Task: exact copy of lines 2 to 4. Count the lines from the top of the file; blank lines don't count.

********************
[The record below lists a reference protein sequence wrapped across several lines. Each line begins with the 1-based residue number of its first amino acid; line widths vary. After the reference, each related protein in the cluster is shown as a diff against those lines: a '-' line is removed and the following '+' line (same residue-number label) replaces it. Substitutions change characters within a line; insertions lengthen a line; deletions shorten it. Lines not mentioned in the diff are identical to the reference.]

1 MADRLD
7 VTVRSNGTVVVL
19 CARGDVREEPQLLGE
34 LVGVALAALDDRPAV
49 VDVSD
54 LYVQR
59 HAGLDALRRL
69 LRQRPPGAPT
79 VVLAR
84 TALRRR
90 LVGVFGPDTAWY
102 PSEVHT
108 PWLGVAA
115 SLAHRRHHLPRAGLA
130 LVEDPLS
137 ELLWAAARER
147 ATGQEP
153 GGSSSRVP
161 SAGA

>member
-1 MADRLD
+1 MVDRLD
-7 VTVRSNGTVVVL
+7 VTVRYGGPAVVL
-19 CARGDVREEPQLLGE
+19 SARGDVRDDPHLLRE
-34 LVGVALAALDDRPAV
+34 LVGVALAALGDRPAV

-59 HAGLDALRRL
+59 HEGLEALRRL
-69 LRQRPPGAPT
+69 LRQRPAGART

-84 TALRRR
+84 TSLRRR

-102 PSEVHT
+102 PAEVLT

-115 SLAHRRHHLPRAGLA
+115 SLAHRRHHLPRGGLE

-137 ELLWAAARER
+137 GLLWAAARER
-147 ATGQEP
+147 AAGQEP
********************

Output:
1 MADRLD
7 VTVRSNGTVVVL
19 CARGDVREEPQLLGE